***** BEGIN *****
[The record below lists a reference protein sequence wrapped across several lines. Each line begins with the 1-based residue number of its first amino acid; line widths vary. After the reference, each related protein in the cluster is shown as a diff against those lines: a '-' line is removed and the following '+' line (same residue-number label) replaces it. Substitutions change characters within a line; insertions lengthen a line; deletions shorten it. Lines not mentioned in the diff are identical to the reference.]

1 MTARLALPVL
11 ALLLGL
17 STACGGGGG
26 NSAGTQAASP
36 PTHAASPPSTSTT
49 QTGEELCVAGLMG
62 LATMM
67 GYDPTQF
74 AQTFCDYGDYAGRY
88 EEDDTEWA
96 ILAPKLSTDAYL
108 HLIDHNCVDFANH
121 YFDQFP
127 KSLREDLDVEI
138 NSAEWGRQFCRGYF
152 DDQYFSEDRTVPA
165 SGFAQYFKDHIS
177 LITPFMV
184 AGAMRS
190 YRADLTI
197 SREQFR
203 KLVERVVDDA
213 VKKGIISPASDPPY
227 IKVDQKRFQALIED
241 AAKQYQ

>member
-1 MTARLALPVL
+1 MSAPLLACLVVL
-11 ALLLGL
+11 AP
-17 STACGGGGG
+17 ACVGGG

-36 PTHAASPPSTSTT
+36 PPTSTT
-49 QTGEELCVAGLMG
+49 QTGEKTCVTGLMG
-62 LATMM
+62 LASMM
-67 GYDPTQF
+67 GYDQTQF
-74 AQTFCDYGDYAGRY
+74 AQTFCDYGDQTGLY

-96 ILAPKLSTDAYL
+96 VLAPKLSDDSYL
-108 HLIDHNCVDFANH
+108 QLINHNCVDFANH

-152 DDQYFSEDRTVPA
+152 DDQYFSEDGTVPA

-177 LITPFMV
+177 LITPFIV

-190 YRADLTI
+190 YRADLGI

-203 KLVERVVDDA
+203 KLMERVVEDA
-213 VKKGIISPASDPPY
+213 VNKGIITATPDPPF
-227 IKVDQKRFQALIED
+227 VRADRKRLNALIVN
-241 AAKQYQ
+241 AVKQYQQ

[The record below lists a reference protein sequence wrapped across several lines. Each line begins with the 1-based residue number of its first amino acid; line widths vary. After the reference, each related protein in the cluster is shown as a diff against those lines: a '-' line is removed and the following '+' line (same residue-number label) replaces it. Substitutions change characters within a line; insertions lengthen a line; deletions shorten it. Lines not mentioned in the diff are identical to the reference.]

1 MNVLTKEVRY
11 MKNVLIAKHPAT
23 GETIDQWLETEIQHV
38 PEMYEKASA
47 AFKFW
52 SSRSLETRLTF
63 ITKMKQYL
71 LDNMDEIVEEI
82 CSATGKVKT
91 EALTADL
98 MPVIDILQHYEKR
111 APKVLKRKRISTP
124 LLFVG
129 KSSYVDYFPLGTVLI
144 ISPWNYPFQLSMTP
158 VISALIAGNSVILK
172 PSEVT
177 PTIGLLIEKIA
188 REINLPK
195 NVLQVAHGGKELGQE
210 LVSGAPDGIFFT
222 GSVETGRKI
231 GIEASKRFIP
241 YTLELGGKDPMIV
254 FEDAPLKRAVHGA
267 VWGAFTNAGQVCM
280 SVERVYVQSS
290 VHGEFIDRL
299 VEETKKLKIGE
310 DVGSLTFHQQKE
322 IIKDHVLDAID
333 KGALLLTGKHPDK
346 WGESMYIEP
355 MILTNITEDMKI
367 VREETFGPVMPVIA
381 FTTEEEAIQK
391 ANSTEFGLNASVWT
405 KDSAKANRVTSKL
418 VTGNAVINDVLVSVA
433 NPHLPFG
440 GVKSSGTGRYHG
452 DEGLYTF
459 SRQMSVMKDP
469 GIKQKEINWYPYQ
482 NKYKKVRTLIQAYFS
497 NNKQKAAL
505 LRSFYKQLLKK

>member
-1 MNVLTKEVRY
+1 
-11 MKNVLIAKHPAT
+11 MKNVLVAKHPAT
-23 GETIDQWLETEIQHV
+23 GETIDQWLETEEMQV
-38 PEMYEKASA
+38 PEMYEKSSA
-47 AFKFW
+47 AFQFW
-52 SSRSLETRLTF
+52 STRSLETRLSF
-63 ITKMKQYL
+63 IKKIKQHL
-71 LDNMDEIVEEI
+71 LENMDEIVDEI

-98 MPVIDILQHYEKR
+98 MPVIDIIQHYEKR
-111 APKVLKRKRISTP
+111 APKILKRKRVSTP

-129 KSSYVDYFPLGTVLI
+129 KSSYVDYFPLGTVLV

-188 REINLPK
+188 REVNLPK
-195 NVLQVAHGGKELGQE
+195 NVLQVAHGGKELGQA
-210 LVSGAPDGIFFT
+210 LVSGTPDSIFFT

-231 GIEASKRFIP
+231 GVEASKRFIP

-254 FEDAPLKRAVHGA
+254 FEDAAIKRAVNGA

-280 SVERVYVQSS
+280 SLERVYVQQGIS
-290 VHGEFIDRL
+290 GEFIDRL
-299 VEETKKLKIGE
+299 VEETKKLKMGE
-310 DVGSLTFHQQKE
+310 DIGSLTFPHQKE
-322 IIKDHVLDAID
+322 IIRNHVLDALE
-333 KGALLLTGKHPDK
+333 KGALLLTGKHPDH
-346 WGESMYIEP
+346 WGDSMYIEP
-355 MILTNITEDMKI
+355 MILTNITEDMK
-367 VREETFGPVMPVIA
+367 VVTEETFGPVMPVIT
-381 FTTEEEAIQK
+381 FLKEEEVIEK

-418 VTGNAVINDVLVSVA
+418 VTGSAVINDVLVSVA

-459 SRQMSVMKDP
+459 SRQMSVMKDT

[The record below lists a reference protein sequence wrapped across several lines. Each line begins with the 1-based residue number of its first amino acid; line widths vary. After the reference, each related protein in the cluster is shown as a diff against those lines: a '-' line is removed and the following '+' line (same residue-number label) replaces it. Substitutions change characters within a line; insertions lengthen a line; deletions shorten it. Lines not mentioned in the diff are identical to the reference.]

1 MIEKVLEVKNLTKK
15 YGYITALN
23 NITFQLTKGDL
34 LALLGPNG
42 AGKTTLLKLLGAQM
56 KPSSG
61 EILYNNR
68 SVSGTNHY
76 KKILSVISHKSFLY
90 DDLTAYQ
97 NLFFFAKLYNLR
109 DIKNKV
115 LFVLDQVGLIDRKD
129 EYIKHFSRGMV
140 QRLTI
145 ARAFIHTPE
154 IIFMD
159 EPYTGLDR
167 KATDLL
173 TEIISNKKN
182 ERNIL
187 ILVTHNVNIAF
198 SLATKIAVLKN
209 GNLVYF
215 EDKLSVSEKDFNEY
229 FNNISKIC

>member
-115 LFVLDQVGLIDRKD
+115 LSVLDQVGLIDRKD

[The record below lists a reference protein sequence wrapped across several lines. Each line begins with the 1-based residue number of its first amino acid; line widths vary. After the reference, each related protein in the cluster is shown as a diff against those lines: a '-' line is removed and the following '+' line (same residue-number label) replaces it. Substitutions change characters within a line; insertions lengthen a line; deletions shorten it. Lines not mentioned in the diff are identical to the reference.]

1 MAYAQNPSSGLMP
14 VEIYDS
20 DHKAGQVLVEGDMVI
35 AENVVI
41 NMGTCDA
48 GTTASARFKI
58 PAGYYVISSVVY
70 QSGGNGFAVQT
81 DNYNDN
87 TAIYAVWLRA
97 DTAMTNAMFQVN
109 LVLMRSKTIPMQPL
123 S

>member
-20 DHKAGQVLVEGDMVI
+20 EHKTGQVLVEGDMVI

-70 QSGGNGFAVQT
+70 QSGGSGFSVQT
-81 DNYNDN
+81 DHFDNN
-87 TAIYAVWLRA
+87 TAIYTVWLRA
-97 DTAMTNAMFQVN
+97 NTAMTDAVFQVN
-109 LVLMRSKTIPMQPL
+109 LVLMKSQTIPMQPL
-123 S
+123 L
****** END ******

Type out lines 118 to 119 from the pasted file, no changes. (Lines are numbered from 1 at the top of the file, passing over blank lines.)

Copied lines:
+38 PEMYEKSSA
-47 AFKFW